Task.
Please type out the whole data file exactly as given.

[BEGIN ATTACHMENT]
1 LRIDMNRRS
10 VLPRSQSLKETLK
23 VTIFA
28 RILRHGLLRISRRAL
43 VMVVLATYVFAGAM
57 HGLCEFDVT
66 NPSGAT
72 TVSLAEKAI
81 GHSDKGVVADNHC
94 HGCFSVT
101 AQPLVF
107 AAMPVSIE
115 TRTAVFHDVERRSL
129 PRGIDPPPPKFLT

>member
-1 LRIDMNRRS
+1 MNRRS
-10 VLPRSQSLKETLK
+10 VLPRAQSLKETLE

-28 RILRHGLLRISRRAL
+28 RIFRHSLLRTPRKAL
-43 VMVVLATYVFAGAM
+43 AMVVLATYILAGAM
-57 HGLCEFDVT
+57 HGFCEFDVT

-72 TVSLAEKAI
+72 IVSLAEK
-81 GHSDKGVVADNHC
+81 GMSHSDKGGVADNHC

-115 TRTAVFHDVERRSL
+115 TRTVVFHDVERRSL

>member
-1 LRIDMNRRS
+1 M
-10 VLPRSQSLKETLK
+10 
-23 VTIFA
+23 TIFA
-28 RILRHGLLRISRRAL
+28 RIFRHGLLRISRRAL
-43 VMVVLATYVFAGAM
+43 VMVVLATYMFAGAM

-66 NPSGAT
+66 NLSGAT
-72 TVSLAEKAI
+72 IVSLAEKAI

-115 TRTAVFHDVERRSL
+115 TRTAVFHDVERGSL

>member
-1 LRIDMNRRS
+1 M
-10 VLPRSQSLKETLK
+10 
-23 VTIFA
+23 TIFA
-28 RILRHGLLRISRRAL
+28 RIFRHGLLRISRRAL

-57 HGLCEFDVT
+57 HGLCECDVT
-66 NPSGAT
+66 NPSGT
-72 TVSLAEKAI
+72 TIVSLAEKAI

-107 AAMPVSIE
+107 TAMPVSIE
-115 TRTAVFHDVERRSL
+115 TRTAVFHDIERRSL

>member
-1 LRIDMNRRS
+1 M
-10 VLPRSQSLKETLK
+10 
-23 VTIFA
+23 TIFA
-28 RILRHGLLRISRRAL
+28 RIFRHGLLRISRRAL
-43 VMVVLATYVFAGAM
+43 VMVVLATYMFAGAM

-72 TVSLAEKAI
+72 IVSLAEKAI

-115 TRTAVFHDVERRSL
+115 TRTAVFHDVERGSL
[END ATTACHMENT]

1 LRIDMNRRS
10 VLPRSQSLKETLK
23 VTIFA
28 RILRHGLLRISRRAL
43 VMVVLATYVFAGAM
57 HGLCEFDVT
66 NPSGAT
72 TVSLAEKAI
81 GHSDKGVVADNHC
94 HGCFSVT
101 AQPLVF
107 AAMPVSIE
115 TRTAVFHDVERRSL
129 PRGIDPPPPKFLT

>member
-1 LRIDMNRRS
+1 MNRRS
-10 VLPRSQSLKETLK
+10 VLPRAQSLKETLE

-28 RILRHGLLRISRRAL
+28 RIFRHSLLRTPRKAL
-43 VMVVLATYVFAGAM
+43 AMVVLATYILAGAM
-57 HGLCEFDVT
+57 HGFCEFDVT

-72 TVSLAEKAI
+72 IVSLAEK
-81 GHSDKGVVADNHC
+81 GMSHSDKGGVADNHC

-115 TRTAVFHDVERRSL
+115 TRTVVFHDVERRSL

>member
-1 LRIDMNRRS
+1 M
-10 VLPRSQSLKETLK
+10 
-23 VTIFA
+23 TIFA
-28 RILRHGLLRISRRAL
+28 RIFRHGLLRISRRAL
-43 VMVVLATYVFAGAM
+43 VMVVLATYMFAGAM

-66 NPSGAT
+66 NLSGAT
-72 TVSLAEKAI
+72 IVSLAEKAI

-115 TRTAVFHDVERRSL
+115 TRTAVFHDVERGSL

>member
-1 LRIDMNRRS
+1 M
-10 VLPRSQSLKETLK
+10 
-23 VTIFA
+23 TIFA
-28 RILRHGLLRISRRAL
+28 RIFRHGLLRISRRAL

-57 HGLCEFDVT
+57 HGLCECDVT
-66 NPSGAT
+66 NPSGT
-72 TVSLAEKAI
+72 TIVSLAEKAI

-107 AAMPVSIE
+107 TAMPVSIE
-115 TRTAVFHDVERRSL
+115 TRTAVFHDIERRSL

>member
-1 LRIDMNRRS
+1 M
-10 VLPRSQSLKETLK
+10 
-23 VTIFA
+23 TIFA
-28 RILRHGLLRISRRAL
+28 RIFRHGLLRISRRAL
-43 VMVVLATYVFAGAM
+43 VMVVLATYMFAGAM

-72 TVSLAEKAI
+72 IVSLAEKAI

-115 TRTAVFHDVERRSL
+115 TRTAVFHDVERGSL